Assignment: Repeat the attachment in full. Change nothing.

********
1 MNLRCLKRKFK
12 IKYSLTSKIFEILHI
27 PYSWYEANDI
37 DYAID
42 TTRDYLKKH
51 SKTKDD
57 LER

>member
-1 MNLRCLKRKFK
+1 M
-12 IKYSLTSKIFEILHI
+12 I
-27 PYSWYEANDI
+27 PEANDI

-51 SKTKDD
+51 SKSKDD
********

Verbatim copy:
1 MNLRCLKRKFK
12 IKYSLTSKIFEILHI
27 PYSWYEANDI
37 DYAID
42 TTRDYLKKH
51 SKTKDD
57 LER

>member
-1 MNLRCLKRKFK
+1 M
-12 IKYSLTSKIFEILHI
+12 I
-27 PYSWYEANDI
+27 PEANDI

-51 SKTKDD
+51 SKSKDD